“For me creativity means the action of using whatever you have available to do remarkable work. It’s the ability to succeed from nothing.”
During each day of his childhood in Petite Riviere de Nippes, Haiti, AYV Scholar Mendy Calixte watched his community fish, and fish, and fish. It occurred to him that there could come a time when there wouldn’t be any fish left. One day, Mendy decided to produce a documentary called, Morning of Fish. Interestingly, he did not use it to suggest that his community change how they earned their meager livelihood; rather he leveraged it to show them how creativity itself offers options for sustaining themselves, and their native marine life.
Q: What problem are you trying to solve?
A: Raised in a coastal village, I am trying to solve the problem that occurs in my community where the people do not understand how important the ocean is along side of their yards. The ocean does not get any value or any caring. Basically for them it is just a place to fish. I would like to change my community’s perspective because most people think that if they are somehow challenged they cannot prosper. That is a handicap that leads them to poverty.
Q: Tell us about your journey. How did you get to where you are today?
A: While in high school, I started having workshops at my house with students in my community to teach them how to use media to reach others. I also have been sharing my approach with supporting details such as examples of other villages around the world that have developed by getting involved in other marine conservation activities to prove to them that there is a good chance for their community to progress. And then I received the best email that began with “Congratulations, you are one of the Adobe Youth Voices scholarship winners.” It empowered me to do better and to pursue my current studies in engineering.
Q: What challenges have you faced and how did you overcome them?
A: My biggest challenge was to find a way to reach the community, so by getting some students to understand the issue and teaching them how to use media tools, our workshop was successful and productive. Their media pieces (photos, videos) are very alarmist, creative and point out the issues that ruin the ocean.
“For me, the power of a media work is immortal as long as it is about humanity and other major issues on earth. It’s one of the best ways to change somebody’s life or a community.”
Q: Who has helped you on your journey?
A: The Haiti Ocean Project provided me equipment to use with the students for their media productions and with the help of Adobe Youth Voices providing software and tools. Since 2007, I have been supporting the Haiti Ocean Project in its activities to establish the first whale and dolphin watching business in Haiti. I also met Haiti’s Minister of Environment to ask for support for building a marine sanctuary. More recently, I was the videographer involved in producing Octopus Hunting. I shot this 4-minute video in front of my house to show to the community the intense killing of baby octopus on the shore. I made it as a call for awareness to stop those who kill these baby octopuses.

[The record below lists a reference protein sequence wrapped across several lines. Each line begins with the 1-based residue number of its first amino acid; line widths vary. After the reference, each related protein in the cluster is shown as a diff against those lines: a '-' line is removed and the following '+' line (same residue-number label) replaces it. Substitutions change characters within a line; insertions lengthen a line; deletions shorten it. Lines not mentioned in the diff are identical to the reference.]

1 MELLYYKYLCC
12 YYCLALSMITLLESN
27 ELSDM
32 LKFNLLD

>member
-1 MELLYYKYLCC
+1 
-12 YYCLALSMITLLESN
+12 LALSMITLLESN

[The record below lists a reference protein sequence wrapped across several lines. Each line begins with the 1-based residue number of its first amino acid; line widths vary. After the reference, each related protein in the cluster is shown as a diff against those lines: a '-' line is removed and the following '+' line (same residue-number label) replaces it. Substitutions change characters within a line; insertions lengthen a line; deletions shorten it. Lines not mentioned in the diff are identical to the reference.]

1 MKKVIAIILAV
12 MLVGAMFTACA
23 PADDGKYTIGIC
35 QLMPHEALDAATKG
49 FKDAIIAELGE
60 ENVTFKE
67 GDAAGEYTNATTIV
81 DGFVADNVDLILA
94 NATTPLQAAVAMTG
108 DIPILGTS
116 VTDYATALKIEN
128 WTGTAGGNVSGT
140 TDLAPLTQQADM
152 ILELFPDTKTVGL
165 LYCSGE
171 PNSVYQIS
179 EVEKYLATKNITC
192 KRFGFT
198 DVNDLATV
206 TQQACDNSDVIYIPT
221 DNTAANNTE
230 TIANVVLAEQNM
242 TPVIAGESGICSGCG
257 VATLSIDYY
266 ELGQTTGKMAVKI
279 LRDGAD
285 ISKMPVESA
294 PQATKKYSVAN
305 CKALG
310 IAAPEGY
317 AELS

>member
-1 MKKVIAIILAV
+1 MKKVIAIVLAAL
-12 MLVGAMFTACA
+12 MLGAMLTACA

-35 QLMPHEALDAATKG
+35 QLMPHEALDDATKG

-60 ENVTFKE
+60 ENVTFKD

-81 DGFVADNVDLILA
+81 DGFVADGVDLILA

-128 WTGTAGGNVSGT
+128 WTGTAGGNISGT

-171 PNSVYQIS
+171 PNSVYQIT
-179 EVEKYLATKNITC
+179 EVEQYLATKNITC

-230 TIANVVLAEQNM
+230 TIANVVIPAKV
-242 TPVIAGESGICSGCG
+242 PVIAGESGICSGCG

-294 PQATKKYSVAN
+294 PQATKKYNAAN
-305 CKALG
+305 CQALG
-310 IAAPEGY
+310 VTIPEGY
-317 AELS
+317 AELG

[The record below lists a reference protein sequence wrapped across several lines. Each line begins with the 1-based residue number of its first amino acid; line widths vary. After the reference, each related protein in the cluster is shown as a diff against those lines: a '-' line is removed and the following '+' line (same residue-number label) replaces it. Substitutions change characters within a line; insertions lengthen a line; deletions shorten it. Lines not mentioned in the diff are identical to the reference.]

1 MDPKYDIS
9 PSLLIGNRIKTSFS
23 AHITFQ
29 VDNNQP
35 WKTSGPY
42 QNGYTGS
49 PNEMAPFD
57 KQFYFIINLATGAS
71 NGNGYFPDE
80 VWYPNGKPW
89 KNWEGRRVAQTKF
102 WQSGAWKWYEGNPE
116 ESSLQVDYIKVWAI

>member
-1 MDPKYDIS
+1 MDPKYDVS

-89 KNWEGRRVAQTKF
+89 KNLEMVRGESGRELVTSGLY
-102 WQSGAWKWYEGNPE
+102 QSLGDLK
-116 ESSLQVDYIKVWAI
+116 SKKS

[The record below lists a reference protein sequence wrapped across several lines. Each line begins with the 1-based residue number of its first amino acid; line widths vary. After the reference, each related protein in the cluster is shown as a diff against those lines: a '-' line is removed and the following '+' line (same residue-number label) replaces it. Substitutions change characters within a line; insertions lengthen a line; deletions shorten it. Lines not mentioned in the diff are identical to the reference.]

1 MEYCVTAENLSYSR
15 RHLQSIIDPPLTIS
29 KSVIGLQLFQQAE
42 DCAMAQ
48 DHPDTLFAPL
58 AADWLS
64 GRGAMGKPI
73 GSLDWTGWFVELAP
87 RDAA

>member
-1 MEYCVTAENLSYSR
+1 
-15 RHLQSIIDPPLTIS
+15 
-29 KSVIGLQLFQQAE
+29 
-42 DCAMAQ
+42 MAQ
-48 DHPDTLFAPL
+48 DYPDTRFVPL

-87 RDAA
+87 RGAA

Q: What are your future goals?
A: My goal is to build a marine sanctuary there to provide training to the fisherman, to educate kids, and allow researchers or college students worldwide to research and at the same time, share the value of the ocean with society. Then, my community could be aware of the importance of the ocean life so they could develop their village by cleaning the shore, increasing the beauty of the beaches and the health of the coral reefs. By doing so, they could make the village become a tourist destination.
Q: What help do you need to achieve them?
A: To achieve these goals it requires me financial resources to build infrastructures to accommodate researchers, to host training, and workshop for kids. I am also open to collaborate with whoever is willing to help to achieve these goals. For example, Haiti Ocean Project educates local young people and fishermen about marine mammals, conservation, research and ecotourism. If they could have funds to further their goals, it is the same as achieving mine. If you would like to help us, you can do so on their website.
Q: How will the world be different because of what you’re doing?
A: The benefit of what I am trying to do will not be only for my community because as we all know, there is only one ocean, a bad treatment from one end can affect another. We are all concerned. A turtle can travel from a country to another, so does a piece of plastic. By convincing the littoral community of Haiti to take care of the ocean and prosper from doing so, it will represent an example for other poor islands that are facing the same problem.